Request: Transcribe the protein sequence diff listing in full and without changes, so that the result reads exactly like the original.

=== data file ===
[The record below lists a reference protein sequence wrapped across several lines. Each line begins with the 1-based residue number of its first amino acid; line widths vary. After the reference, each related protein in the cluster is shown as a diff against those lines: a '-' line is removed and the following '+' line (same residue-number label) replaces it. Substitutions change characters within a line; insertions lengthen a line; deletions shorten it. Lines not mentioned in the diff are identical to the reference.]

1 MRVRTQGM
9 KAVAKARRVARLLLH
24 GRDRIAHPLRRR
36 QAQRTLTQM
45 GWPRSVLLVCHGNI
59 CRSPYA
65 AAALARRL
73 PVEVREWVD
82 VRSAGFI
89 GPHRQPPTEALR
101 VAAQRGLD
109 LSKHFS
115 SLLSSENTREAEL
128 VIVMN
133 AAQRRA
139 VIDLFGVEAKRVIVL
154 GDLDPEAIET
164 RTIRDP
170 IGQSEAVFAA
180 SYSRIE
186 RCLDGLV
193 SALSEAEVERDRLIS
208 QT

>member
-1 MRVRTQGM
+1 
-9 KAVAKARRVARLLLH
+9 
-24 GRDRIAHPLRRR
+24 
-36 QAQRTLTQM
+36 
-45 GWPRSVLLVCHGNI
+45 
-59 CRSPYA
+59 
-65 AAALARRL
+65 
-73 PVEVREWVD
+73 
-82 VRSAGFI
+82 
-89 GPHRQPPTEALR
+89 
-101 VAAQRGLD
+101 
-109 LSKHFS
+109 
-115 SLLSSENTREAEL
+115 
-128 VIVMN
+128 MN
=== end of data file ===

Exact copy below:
[The record below lists a reference protein sequence wrapped across several lines. Each line begins with the 1-based residue number of its first amino acid; line widths vary. After the reference, each related protein in the cluster is shown as a diff against those lines: a '-' line is removed and the following '+' line (same residue-number label) replaces it. Substitutions change characters within a line; insertions lengthen a line; deletions shorten it. Lines not mentioned in the diff are identical to the reference.]

1 MRVRTQGM
9 KAVAKARRVARLLLH
24 GRDRIAHPLRRR
36 QAQRTLTQM
45 GWPRSVLLVCHGNI
59 CRSPYA
65 AAALARRL
73 PVEVREWVD
82 VRSAGFI
89 GPHRQPPTEALR
101 VAAQRGLD
109 LSKHFS
115 SLLSSENTREAEL
128 VIVMN
133 AAQRRA
139 VIDLFGVEAKRVIVL
154 GDLDPEAIET
164 RTIRDP
170 IGQSEAVFAA
180 SYSRIE
186 RCLDGLV
193 SALSEAEVERDRLIS
208 QT

>member
-1 MRVRTQGM
+1 
-9 KAVAKARRVARLLLH
+9 
-24 GRDRIAHPLRRR
+24 
-36 QAQRTLTQM
+36 
-45 GWPRSVLLVCHGNI
+45 
-59 CRSPYA
+59 
-65 AAALARRL
+65 
-73 PVEVREWVD
+73 
-82 VRSAGFI
+82 
-89 GPHRQPPTEALR
+89 
-101 VAAQRGLD
+101 
-109 LSKHFS
+109 
-115 SLLSSENTREAEL
+115 
-128 VIVMN
+128 MN